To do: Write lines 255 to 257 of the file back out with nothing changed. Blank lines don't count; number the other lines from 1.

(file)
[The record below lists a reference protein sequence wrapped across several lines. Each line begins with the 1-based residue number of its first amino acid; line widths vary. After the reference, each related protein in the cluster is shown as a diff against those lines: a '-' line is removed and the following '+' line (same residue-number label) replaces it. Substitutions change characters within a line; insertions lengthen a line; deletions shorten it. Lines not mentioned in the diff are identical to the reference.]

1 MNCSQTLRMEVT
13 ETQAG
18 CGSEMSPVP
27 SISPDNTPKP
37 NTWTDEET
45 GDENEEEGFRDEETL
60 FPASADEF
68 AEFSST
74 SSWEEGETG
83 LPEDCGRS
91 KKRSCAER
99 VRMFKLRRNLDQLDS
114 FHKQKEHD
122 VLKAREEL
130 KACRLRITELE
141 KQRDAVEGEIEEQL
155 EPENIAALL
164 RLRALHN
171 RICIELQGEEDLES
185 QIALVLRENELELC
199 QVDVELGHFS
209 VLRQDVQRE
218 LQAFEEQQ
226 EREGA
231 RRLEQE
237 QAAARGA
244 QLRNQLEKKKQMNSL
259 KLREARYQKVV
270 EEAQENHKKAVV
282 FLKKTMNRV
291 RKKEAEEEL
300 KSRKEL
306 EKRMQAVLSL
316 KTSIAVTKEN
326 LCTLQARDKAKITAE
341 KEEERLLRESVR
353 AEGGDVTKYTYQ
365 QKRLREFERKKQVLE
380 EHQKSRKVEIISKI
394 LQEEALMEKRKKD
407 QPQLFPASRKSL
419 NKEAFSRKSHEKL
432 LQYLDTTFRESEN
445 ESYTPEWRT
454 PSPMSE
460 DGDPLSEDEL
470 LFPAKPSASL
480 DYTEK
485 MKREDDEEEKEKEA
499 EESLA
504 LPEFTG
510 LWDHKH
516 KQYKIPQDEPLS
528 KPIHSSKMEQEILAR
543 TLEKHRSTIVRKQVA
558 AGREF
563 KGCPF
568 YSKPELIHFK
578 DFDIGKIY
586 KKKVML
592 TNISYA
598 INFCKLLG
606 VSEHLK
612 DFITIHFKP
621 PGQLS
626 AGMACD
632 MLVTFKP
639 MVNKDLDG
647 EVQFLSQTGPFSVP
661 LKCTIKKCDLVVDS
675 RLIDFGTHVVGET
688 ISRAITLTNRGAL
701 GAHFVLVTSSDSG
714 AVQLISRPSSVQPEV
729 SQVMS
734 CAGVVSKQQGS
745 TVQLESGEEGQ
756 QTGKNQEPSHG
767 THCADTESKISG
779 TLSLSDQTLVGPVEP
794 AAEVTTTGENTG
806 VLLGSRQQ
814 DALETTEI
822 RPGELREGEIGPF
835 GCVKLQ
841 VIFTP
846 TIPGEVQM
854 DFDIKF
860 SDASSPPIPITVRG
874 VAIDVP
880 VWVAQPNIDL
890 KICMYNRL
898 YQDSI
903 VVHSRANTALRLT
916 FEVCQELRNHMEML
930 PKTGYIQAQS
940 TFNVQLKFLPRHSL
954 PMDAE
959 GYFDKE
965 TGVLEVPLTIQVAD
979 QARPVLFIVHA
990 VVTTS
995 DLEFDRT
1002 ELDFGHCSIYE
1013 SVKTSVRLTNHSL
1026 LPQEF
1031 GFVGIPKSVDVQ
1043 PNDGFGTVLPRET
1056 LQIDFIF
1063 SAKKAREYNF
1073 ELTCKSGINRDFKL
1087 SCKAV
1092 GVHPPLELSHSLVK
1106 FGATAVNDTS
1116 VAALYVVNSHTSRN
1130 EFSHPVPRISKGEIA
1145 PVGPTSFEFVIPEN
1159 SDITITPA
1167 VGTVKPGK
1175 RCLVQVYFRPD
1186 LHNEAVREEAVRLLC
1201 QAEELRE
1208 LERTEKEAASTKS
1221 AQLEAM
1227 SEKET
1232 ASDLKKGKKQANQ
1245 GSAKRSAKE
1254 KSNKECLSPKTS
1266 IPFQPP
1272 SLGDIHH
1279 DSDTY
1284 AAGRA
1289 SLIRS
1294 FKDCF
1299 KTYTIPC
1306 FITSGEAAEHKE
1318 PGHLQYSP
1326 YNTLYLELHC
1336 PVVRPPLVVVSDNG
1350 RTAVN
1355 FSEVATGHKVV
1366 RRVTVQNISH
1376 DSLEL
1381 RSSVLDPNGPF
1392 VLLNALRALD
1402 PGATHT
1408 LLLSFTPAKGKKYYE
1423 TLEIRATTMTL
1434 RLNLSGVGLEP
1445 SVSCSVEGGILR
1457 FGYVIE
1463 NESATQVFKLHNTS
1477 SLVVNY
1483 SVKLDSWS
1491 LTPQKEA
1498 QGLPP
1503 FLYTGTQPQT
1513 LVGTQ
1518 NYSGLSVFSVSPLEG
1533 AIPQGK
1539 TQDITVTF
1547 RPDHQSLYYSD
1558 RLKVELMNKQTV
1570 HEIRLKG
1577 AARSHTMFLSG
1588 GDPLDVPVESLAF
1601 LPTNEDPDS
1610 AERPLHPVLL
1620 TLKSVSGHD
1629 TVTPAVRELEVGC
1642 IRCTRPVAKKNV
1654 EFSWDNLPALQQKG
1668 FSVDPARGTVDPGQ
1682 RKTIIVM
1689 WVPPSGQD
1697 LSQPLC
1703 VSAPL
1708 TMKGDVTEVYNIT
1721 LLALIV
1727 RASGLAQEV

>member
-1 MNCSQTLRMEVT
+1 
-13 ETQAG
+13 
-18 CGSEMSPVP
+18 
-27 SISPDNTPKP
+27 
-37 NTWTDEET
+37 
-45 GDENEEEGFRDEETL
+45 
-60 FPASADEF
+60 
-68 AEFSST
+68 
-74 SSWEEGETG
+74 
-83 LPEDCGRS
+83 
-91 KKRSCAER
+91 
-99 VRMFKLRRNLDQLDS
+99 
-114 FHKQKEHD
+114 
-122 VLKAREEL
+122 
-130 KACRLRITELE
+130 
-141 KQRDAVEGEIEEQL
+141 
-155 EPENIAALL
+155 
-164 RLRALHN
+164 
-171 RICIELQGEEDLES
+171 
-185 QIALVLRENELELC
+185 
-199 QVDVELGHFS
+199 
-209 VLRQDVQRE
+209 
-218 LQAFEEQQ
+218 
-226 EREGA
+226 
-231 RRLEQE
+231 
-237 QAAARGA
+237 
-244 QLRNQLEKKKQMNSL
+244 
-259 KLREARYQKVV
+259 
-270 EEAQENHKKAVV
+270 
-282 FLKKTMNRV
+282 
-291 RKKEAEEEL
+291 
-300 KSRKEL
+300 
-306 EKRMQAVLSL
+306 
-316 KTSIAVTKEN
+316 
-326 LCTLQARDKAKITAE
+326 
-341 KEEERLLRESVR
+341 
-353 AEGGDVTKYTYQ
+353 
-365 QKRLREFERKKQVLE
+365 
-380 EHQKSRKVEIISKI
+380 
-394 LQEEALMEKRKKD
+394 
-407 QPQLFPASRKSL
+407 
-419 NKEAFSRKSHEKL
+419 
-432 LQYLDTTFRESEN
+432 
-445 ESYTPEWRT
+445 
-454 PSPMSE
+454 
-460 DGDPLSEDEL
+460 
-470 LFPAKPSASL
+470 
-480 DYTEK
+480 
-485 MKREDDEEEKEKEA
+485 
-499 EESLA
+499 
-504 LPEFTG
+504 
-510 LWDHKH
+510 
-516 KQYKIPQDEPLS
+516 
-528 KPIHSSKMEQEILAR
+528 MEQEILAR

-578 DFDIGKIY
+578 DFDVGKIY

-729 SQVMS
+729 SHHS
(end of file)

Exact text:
-353 AEGGDVTKYTYQ
+353 
-365 QKRLREFERKKQVLE